I’m seeing a lot of people distort her philosophy to guide their opinion of her. Then it becomes partisan, which it shouldn’t be. 


  • Is she honest?
  • Is she consistent in her decisions? If not, then why? 
  • Is she informed about all the cases that she considers super precedents? 
  • Have we ever seen her make decisions that seem more based on her personal beliefs than on the Constitution? This one thing alone would throw out her originalism and call into question her qualifications. 
  • Is she ethical? Of course “ethical” is subjective, but the only guideline here is: Don’t assume she is unethical if she doesn’t believe the same way you do on a particular issue. For instance, I am strongly pro-choice. She is strongly pro-life. I would never judge her on that. 

The difference between picking a judge and picking a political leader is that, to some extent, you do want your ethics and beliefs to somewhat match the potential leader’s beliefs. 

With a judge, you shouldn’t care about their personal beliefs (outside judicial beliefs) unless they are unethical. 

If you have to care, then that might imply they are not consistent in their judicial beliefs. 

For me, it’s also important how composed she is (or is not). She seems much more composed than other recent picks (i.e., her response to the sexual harassment question).


  • How broad will her interpretations be when she applies the Constitution to modern situations? I feel originalism is not clear on this (although I am not an expert). 
  • Have there been times when her personal beliefs had more influence than they should have on her decisions? 
  • How is her composure during the hearings?
  • Where is the line between severability and legislation?
  • What is her knowledge of super precedents and the precedents that refer to them? Also, which precedents does she consider super precedents? Something that, surprisingly, has not been covered in these hearings. 

I see newspaper articles saying she is “dodging questions.”

She has explained that she is using Ginsburg’s guidelines on the difference between being a judge and being a legal pundit on TV. 

Specifically, Ruth Bader Ginsburg said:

A judge sworn to decide impartially can offer no forecasts, no hints, for that would show not only disregard for the specifics of the particular case, it would display disdain for the entire judicial process.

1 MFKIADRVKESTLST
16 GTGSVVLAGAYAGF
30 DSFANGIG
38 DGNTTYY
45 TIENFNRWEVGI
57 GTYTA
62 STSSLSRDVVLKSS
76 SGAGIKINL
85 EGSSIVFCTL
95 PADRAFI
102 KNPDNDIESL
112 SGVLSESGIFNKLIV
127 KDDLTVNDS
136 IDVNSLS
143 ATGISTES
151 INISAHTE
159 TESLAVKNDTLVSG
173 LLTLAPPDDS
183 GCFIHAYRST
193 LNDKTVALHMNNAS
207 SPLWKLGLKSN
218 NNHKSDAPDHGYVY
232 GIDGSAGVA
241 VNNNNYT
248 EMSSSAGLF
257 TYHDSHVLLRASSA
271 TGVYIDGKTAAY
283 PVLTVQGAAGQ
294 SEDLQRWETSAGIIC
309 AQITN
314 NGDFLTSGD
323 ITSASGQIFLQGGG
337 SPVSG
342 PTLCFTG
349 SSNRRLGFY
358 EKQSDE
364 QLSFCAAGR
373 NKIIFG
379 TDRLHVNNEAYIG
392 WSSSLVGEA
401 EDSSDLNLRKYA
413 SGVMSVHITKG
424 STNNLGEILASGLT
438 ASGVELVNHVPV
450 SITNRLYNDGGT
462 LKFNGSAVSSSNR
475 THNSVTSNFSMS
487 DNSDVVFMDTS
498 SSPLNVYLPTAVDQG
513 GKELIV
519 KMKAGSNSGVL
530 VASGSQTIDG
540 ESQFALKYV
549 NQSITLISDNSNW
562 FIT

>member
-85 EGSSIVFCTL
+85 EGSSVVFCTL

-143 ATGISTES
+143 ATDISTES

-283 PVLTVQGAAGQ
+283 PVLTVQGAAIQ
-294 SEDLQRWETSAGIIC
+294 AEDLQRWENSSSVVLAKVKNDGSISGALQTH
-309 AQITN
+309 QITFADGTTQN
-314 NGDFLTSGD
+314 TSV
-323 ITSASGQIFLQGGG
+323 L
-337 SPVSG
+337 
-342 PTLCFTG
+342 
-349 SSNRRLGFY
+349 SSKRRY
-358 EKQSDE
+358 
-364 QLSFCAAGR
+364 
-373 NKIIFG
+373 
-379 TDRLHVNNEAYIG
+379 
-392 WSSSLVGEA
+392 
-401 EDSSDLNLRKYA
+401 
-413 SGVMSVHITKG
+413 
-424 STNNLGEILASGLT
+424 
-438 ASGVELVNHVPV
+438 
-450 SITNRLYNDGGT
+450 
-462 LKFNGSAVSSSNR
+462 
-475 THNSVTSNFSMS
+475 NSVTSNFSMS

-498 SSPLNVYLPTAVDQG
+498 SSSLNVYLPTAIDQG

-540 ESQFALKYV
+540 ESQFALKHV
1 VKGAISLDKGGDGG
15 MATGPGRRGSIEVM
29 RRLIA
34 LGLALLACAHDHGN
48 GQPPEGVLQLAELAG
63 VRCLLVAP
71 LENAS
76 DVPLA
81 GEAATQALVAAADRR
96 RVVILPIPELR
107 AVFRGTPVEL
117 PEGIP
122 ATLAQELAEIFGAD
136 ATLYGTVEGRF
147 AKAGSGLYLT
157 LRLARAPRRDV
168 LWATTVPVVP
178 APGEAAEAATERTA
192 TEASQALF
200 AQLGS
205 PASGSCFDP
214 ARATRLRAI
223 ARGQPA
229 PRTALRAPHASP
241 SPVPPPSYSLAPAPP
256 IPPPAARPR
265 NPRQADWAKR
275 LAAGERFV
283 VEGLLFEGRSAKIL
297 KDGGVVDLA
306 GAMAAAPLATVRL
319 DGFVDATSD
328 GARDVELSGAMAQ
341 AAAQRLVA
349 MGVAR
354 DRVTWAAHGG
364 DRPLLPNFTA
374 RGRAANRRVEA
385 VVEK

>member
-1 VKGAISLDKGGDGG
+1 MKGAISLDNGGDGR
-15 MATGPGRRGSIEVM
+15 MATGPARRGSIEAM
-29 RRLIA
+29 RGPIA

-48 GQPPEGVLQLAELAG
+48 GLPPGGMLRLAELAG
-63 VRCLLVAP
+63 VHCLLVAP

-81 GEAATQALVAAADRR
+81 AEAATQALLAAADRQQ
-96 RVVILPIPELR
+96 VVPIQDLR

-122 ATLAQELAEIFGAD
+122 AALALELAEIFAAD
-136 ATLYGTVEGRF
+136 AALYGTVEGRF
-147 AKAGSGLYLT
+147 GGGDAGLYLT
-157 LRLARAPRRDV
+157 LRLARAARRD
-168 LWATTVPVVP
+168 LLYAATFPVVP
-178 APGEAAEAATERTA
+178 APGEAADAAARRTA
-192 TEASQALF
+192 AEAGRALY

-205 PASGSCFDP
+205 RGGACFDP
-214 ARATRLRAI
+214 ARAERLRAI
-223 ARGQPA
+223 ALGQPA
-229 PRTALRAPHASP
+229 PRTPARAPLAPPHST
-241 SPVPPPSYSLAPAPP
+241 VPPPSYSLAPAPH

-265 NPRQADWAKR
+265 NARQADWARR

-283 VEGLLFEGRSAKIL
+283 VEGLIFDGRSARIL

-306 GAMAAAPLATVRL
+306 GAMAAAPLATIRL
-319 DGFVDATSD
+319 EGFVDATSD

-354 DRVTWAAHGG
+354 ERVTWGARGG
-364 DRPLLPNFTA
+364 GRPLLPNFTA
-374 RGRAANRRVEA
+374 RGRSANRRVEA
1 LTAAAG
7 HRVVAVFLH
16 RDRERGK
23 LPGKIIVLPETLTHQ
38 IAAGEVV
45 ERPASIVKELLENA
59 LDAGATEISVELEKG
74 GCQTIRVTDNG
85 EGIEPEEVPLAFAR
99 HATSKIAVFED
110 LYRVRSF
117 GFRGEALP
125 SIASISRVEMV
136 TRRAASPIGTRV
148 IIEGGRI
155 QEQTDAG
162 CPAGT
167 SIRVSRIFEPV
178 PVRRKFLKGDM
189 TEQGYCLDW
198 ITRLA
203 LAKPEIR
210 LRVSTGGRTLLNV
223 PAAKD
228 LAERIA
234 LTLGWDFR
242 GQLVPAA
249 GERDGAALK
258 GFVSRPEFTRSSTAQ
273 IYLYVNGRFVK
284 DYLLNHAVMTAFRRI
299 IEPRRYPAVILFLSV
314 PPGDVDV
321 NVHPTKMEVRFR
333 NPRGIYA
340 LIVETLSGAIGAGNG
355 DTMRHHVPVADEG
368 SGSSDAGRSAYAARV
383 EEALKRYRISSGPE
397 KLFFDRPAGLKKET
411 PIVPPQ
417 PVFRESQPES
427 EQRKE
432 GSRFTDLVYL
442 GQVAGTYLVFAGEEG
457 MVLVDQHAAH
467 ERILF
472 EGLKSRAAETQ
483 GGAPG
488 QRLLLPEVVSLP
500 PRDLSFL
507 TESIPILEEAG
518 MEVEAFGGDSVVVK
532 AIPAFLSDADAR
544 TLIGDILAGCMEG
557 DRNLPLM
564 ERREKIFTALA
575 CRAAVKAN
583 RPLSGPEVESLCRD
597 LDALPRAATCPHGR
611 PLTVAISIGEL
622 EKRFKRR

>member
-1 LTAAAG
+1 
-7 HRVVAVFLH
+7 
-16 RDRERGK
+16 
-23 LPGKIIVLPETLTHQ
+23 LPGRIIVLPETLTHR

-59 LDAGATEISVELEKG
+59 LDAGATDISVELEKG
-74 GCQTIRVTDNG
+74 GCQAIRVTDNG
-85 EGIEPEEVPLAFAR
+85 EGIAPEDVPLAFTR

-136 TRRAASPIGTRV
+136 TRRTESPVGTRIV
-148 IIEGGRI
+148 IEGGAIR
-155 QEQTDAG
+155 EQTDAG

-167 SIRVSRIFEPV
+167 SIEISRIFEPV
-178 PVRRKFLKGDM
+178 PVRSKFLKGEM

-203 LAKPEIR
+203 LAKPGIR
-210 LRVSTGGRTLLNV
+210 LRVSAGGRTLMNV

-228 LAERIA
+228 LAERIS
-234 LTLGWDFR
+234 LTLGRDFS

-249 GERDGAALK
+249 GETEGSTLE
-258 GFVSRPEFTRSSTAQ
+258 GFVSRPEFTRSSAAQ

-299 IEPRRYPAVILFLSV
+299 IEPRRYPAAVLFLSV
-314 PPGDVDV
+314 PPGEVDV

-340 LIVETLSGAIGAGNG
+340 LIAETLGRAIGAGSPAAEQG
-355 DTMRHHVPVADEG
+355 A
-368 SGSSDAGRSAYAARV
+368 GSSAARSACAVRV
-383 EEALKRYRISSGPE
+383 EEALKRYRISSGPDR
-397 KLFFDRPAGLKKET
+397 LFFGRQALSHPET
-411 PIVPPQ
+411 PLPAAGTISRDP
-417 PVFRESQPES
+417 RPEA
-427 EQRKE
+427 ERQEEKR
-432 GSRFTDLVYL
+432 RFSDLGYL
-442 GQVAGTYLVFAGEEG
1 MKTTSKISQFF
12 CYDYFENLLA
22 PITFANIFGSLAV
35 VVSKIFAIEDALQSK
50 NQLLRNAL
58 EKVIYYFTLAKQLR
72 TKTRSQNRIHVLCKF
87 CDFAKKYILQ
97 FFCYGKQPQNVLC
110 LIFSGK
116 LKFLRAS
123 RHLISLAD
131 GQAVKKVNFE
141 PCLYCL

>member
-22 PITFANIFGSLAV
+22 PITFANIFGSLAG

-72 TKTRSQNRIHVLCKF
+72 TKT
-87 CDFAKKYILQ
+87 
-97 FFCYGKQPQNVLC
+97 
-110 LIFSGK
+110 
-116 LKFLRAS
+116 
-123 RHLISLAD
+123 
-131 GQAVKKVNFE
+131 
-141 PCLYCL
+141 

Senators need to respect this.  

A judge needs litigants, context, and a knowledge of precedents before giving an opinion. 

Giving opinions is the opposite of that. 

I did have a concern when she was asked if “XYZ is against the law.” I wondered to myself, why can’t she answer those questions? 

But then I looked more at those questions being asked and was fine with her responses. 

“Is killing against the law?” is different from “If so-and-so does XYZ, is that against the law?” In which case, she would need to know 1,000 more details about the context. 

Do I think she should be approved? I have no clue. 

But if you like her or don’t like her, my only advice is to stay above partisanship and try to focus on the actual issues and concerns, as I’ve done here. 

Finally, I don’t like politics, thinking about politics, writing about politics. 

But I’ve been fascinated by people who live by their philosophies and people (on both sides) making up standards on the fly to meet their own beliefs. 

No matter what I do in life, I try to live by as simple a code as possible to help me make decisions, live a better life, and contribute to society, by being as consistent as possible. 

This tells me that my personal manifesto is probably a decent and honest one and so I can focus more energy on self-betterment. 

A rising tide lifts all boats. So having a strong personal manifesto is a good thing for all of society.